Here at the UN Climate Talks in Cancun, the US and Chinese official negotiators sit on the opposite sides of the plenary hall, often trading diplomatically coded barbs or working to leverage their influence to move the talks in different directions. 

Tonight, however, Chinese and Americans sat together at the same table and talked about the need for increased collaboration. The presentation wasn't from the official delegations, but from a group of youth that have taken part in the China-US Youth Climate Exchange, a new initiative to foster ties between the two countries. 

The initiative came together during the climate talks last year in Copenhagen and is a great example of the way young people are paving the way for innovative solutions to the climate crisis. 

At press conference this evening, youth from each country spoke about the experience of taking part in the exchange and observing the official negotiations here in Cancun. 

One of the participants, Chen Yingao, a graduate student from Peking University, explained "Before Cancun, I didn't have a lot of experience communicating with American youth. The past five days have provided me a totally new view of the United States." 

She emphasized the need to adapt, listen to others, and take time to understand the culture and history each side is coming to the table with. "It's high time for youth to build a new style of leadership based on shared knowledge and communication," she concluded. 

Another participant in the exchange was Caroline Henderson, a Senior at the University of Maryland and a delegate with the Sierra Student Coalition. "As a young person from the US, I'm very concerned with our nation's role in climate change," said Caroline. "I'm also committed to the notion that in order to make a difference as youth, we have to blunt and we have to be specific."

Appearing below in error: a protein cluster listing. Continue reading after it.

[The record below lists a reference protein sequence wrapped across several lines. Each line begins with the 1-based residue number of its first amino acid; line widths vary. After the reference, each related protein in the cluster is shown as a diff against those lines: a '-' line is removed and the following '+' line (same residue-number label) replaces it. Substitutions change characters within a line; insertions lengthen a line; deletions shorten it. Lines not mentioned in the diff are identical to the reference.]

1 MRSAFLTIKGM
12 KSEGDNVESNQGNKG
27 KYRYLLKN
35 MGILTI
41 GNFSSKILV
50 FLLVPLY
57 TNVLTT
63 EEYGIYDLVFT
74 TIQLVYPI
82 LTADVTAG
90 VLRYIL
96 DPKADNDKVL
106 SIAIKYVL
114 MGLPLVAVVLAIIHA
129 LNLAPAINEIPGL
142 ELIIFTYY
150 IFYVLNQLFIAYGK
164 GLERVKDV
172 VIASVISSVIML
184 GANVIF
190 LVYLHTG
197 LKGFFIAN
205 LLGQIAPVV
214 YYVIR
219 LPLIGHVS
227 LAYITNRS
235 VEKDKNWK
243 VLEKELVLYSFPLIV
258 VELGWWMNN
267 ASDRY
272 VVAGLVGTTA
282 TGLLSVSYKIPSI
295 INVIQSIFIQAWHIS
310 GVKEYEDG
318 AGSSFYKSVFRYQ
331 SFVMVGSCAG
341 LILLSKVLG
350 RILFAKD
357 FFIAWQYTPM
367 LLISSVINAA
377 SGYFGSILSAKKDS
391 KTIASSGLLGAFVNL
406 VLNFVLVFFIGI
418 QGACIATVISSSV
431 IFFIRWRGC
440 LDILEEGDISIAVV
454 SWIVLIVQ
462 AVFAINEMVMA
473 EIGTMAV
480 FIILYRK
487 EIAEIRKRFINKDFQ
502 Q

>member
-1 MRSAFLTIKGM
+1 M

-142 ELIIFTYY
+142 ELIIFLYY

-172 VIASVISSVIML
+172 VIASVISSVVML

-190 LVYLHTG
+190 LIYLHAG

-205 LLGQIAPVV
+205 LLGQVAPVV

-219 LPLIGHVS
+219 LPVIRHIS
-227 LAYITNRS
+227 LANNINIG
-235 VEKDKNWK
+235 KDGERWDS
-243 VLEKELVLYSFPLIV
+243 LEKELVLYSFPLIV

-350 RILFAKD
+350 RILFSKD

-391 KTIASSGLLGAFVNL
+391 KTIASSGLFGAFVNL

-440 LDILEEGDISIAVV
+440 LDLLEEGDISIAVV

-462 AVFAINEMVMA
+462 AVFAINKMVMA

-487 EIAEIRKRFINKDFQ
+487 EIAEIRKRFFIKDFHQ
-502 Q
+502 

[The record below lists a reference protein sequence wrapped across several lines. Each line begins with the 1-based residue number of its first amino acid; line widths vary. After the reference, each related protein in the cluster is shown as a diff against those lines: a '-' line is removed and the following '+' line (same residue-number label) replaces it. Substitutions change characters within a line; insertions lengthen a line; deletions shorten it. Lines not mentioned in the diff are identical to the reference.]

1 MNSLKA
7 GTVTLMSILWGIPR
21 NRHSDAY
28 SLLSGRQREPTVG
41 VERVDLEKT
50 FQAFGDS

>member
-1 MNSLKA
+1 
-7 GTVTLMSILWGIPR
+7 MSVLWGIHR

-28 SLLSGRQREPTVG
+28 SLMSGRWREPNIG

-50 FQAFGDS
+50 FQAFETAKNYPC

Caroline admitted, however, that she and her Chinese colleagues often take different views of how to push their governments to take action. By beginning to know each other as individuals and sharing insights about their different cultural and political contexts, they began to understand that their different approaches could be complimentary.  "Our dialogue did not feel like a series of concessions, it felt like a collaboration," concluded Caroline. 

That's exactly the type of spirit we need to see at the official level as well as amongst civil society. This year, has helped lead a campaign called the Great Power Race, a clean energy competition between students in China, India and the United States. Later this week in Cancun, we'll be hosting an awards ceremony for the winning campuses that took part in the competition. 

The youth from the China-US Youth Climate Exchange have already met with Jonathan Pershing, one of the lead US climate negotiators and will meet later this week with the official Chinese delegation. Let's hope they get the message that a collaboration (not just competition) is the way forward!